Stacy, who is in her late 30s, has spent most of her professional career unraveling the secrets of trees. A Bostonian who grew up loving nature, she studied pre-veterinary medicine at Penn State University. After graduating she volunteered with a forest research team headed for the Amazon, where she fell in love with tropical rainforests, trees in particular.

 

Shortly after arriving in Hilo in 2004, Stacy noticed that ‘ohi‘a were ubiquitous on the Big Island. In fact, Stacy discovered, ‘ohi‘a are often the only native tree in some places. “Rarely do you find such dominance by a single species of trees among native flora,” she says. “It was just amazing. I started asking questions and found that very little research had been done on the genetics and evolution of the Metrosideros. It’s a messy family: There are so many hybrids, so many varieties, and the speciation was really unclear. We had the five known species, but there could have been many others. … We just didn’t know.” When Stacy investigated why there wasn’t more research on ‘ohi‘a, a colleague told her that they were complex and scary, meaning there was no obvious path to an amazing discovery. It was a career risk for a scientist. But not for Stacy: “I thought, ‘Cool! That’s a great opportunity.’ I like messes, you see.”

 

Slowly, one foot at a time, I cross the ridge and then climb the rope. My hands slip, and I have a moment of terror before gaining a toehold. Just above the top of the rope is a patch of Metrosideros rugosa, the aforementioned stubby species that lives only high in the mountains and prefers wickedly windy conditions. Next to the rugosa sits a different ‘ohi‘a. The leaves are a slightly lighter green and more oblong. Stacy rubs the underside of the leaves to see how easily the soft fuzz comes off. “This one … I have no idea. It’s a wild hybrid of some sort. Probably a loser.” A reproductive loser, that is. Stacy hopes to sort the losers from the winners to determine why some hybrid trees become full-blown species capable of reproducing and others don’t.

 

Occasionally we pass ‘ohi‘a blossoms wrapped in tiny mesh bags — places where Stacy and her UH Hilo students have hand-pollinated a blossom to ensure that it gets fertilized by a specific male. By mating hybrid and non-hybrid trees in different combinations, Stacy can both identify new species and gain insight into how trees evolve. “Hawai‘i is a blank slate upon which organisms can colonize, differentiate and speciate,” she says. “Hawai‘i Island is the youngest, so we can look at what’s going on there and contrast it with what we see on the older islands of O‘ahu and Kaua‘i to look for patterns that develop over time.”

 

There’s a lot of effort to this sort of science: Stacy and her assistants keep tabs on ‘ohi‘a populations on O‘ahu, Kaua‘i and the Big Island, which involves painstaking record keeping, computerized bioinformatics and genetic analysis and complex GPS location tracking. But perhaps the hardest part, she says, is hand-pollination, especially in conditions like this. “If it’s windy or it’s wet or anything, getting those tiny little bits of pollen into the blossoms is darn near impossible. One time we were up here and the bees were out,” she recalls. “And we were literally racing the bees, because once they land on a blossom, we can’t use it. They carry too much pollen. So we had to pollinate then bag blossoms as fast as we could. We were exhausted.”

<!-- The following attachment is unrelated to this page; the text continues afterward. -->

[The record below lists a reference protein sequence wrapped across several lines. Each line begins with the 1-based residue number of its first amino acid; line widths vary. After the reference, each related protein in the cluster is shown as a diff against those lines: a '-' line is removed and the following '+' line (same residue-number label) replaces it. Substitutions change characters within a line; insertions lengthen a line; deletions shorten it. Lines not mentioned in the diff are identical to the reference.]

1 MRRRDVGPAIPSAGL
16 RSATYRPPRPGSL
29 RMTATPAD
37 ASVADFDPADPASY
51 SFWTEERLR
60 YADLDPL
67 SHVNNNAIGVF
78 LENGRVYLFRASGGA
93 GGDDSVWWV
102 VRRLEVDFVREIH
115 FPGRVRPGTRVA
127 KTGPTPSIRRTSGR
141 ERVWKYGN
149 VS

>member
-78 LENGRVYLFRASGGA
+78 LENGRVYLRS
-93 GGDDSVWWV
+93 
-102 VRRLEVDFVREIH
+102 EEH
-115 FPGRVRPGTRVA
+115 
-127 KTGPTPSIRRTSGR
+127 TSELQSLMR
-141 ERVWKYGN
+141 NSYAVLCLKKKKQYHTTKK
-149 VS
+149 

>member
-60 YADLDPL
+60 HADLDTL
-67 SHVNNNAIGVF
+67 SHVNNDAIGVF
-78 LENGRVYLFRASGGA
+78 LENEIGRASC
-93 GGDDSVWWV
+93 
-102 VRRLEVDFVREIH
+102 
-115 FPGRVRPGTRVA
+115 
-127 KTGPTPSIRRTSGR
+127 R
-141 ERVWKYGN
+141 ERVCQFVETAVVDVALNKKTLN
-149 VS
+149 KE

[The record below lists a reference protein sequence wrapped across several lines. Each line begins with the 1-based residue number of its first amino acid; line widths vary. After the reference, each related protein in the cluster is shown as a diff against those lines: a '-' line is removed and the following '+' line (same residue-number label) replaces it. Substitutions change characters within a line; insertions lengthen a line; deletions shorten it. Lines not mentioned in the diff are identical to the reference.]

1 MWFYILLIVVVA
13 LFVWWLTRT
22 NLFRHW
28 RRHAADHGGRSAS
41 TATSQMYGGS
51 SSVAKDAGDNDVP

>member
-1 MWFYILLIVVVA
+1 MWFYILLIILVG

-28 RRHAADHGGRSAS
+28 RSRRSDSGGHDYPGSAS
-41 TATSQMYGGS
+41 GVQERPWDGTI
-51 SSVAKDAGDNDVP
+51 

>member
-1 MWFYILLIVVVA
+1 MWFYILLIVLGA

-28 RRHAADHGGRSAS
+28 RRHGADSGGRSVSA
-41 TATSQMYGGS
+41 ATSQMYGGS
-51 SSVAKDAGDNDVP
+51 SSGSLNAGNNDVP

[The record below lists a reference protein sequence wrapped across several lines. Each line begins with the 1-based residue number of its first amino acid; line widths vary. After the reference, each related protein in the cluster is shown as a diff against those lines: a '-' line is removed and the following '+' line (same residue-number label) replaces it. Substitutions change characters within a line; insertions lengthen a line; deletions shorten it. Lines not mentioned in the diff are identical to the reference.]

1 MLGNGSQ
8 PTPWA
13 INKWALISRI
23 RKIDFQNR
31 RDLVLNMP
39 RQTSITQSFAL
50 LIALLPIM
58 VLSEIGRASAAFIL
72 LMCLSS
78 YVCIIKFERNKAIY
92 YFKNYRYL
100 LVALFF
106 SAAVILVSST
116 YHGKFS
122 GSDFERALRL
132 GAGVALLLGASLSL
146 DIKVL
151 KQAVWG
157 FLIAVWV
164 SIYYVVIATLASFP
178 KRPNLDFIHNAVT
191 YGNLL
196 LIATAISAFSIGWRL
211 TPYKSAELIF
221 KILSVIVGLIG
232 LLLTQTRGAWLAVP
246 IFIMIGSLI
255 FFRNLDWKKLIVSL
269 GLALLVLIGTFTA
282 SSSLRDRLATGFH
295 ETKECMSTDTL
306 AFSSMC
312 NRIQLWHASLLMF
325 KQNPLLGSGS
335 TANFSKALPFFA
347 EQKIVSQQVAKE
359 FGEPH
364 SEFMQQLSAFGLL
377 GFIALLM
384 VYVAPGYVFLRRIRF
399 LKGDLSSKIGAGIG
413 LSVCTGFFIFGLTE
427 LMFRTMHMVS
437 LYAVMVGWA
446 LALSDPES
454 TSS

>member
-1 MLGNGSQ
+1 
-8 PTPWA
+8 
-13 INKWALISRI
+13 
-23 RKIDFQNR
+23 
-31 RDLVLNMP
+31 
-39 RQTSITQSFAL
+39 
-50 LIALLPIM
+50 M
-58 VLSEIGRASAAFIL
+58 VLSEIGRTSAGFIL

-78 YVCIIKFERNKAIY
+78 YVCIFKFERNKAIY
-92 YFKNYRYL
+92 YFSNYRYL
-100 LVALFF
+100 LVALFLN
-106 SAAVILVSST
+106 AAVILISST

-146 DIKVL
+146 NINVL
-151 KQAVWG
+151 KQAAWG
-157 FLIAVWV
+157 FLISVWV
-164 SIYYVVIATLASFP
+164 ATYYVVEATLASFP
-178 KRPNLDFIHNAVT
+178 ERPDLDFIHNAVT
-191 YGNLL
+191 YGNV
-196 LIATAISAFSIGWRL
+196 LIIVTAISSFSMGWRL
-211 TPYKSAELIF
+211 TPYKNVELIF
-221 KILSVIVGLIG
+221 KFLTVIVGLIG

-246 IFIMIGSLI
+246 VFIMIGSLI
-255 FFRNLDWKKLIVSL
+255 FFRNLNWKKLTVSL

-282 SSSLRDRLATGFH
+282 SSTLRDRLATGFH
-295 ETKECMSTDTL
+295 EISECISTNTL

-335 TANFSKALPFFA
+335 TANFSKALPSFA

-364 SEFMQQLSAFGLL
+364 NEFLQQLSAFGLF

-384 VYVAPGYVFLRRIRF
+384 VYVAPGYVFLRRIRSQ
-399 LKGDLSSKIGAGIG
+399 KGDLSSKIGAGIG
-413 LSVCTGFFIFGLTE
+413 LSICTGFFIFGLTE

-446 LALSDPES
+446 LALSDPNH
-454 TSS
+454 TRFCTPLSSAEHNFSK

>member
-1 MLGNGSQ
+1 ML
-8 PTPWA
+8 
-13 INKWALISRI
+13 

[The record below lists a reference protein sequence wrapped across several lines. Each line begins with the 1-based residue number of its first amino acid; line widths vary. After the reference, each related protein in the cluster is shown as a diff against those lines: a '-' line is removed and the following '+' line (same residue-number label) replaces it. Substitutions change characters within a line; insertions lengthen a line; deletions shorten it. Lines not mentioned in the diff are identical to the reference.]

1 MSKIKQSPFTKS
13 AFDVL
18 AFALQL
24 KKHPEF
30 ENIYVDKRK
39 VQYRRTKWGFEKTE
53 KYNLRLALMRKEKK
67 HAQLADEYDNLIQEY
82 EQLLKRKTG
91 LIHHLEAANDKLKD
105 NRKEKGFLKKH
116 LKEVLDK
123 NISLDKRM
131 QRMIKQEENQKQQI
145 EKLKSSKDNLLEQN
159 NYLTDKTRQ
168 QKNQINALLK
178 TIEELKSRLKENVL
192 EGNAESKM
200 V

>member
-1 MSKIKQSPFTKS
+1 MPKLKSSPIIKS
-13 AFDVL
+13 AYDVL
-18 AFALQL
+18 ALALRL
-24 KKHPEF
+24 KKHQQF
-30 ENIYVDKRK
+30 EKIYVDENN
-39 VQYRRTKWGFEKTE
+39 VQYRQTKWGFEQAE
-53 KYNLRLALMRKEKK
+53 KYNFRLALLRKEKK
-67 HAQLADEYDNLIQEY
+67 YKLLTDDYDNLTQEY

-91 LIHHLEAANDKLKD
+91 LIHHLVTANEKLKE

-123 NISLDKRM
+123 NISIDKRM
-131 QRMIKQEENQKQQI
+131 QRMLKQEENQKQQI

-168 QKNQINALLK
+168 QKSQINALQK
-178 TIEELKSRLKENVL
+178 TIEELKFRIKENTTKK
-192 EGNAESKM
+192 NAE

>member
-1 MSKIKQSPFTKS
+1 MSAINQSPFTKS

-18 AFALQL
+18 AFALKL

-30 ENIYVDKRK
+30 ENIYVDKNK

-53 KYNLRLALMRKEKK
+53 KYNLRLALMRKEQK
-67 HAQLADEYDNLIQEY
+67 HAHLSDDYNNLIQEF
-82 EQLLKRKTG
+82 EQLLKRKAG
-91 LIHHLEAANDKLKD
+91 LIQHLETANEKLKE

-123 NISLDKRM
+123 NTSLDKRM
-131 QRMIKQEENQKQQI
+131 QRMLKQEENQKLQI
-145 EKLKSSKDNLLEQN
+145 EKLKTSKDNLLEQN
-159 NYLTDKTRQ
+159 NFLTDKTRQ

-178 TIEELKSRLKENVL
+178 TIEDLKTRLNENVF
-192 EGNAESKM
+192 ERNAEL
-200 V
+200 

Truthfully it’s hard
to imagine Elizabeth Stacy ever being exhausted. Her enthusiasm for her research is among the reasons Stacy received a prestigious, fiveyear National Science Foundation CAREER grant. She’s also a popular lecturer and works with K-12 students on the Big Island to spread the gospel of science. Stacy uses a demonstration garden to show students how two plants of the same species can turn out differently depending on the conditions.

 

In the field her tools are rudimentary and catch-as-catch-can. But in the lab Stacy is riding at the forefront of evolutionary genetics. “We search for divergences in the so-called ‘microsatellite DNA’ of related plants.” Her team has identified striking differences, for example, in microsatellite DNA between the Wailuku River ‘ohi‘a and other ‘ohi‘a from Hawai’i Island— meaning that she could be tantalizingly close to discovering a new ‘ohi‘a species. To be certain that it’s new will require more study. It’s possible that it might not be a new species, but rather an old one that fared poorly in the modern world. “Few places in Hawai‘i remain totally undisturbed,” she says. “Things that are considered rare today maybe were common at one time but are now dealing with lost habitat or competition by invasive weeds.”

 

The rain has slackened. The sun is out, and the colors of the forest come alive. We stop at a healthy ‘ohi‘a, a tree that Stacy and her team have used for several pollinations. It’s still blossoming even though the flowering season for most ‘ohi‘a is over. “I never really know exactly when they’ll flower and when they won’t. There’s just so much variation that it’s impossible to make blanket statements,” she says. “They always surprise me, and that’s one of the reasons I find them so fascinating.”